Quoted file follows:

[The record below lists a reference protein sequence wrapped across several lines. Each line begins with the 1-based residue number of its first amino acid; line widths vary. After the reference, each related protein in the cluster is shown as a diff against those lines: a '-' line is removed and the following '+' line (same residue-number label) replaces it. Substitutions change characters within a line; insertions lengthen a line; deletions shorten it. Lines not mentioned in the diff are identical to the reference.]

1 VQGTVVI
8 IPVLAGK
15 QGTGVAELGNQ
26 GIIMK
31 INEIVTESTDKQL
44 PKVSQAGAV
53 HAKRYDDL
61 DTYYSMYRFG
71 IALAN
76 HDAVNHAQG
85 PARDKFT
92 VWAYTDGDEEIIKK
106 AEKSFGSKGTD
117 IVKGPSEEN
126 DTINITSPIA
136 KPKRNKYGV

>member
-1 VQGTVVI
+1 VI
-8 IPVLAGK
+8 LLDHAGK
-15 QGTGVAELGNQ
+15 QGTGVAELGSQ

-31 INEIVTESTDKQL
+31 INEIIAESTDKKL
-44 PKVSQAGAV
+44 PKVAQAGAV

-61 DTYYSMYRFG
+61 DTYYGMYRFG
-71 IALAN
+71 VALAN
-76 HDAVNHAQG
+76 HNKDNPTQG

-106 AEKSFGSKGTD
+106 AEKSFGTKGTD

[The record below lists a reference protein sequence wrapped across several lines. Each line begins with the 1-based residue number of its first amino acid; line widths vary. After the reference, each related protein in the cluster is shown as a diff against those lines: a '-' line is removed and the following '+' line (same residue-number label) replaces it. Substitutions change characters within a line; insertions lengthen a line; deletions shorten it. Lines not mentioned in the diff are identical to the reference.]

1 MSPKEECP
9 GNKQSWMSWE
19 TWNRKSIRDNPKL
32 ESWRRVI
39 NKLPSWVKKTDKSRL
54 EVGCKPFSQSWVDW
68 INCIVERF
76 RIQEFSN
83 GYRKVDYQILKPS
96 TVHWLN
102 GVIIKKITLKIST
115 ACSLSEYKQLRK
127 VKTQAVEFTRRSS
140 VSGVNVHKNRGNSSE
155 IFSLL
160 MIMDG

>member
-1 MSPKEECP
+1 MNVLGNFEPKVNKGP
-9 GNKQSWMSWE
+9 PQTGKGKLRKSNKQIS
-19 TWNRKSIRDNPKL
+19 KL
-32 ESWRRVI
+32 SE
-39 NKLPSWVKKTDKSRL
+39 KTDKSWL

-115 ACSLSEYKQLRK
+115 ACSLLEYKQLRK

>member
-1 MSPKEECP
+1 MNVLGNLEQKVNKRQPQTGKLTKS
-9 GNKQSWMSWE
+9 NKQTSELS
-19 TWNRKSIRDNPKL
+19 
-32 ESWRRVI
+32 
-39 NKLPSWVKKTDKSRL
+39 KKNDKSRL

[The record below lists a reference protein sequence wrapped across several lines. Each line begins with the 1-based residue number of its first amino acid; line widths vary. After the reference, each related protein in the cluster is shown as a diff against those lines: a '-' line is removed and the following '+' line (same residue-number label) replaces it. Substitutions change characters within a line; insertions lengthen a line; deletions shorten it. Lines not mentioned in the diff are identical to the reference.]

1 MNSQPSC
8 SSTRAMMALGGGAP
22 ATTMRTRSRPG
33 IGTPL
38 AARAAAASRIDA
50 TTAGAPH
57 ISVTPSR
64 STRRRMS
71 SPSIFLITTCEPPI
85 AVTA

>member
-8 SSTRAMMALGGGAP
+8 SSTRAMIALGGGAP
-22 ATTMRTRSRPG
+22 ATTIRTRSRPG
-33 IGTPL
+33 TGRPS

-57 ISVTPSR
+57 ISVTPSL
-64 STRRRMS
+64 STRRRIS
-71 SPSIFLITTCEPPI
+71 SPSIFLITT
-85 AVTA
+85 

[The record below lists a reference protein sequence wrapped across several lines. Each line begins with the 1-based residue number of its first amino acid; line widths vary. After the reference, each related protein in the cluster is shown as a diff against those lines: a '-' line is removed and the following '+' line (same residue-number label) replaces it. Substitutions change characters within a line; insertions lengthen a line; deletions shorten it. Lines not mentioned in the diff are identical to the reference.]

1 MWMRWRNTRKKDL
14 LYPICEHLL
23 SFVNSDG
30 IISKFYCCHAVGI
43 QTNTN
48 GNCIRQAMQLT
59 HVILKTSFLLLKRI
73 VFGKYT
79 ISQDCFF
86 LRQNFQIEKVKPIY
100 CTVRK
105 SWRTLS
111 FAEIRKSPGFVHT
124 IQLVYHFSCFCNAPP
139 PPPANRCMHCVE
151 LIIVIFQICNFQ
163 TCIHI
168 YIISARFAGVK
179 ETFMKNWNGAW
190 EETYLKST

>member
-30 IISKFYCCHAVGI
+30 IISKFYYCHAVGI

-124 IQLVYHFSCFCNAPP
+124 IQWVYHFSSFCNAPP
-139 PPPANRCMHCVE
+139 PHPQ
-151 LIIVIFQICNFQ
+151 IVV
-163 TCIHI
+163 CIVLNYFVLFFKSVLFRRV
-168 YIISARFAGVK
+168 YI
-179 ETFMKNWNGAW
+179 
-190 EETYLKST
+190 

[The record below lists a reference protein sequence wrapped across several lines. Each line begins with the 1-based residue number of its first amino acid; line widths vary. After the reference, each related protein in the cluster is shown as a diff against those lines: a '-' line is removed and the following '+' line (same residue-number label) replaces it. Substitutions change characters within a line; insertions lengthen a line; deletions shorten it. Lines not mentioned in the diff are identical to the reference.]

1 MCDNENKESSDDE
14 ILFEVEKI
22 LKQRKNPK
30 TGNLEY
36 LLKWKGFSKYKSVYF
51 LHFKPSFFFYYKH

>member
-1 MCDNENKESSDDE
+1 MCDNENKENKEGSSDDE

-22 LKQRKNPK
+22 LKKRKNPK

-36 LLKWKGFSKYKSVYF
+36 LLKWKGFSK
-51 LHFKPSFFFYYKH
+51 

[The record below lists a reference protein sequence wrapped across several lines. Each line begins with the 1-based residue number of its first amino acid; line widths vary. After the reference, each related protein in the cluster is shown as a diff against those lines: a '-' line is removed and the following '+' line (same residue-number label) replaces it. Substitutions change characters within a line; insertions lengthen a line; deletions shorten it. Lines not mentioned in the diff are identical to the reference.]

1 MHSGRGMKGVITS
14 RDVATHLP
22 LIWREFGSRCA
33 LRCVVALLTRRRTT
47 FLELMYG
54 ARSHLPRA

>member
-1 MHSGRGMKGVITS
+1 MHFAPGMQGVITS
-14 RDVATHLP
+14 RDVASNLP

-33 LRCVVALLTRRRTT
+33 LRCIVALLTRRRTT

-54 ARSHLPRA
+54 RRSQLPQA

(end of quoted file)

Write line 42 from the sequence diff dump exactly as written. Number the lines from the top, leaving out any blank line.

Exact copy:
39 NKLPSWVKKTDKSRL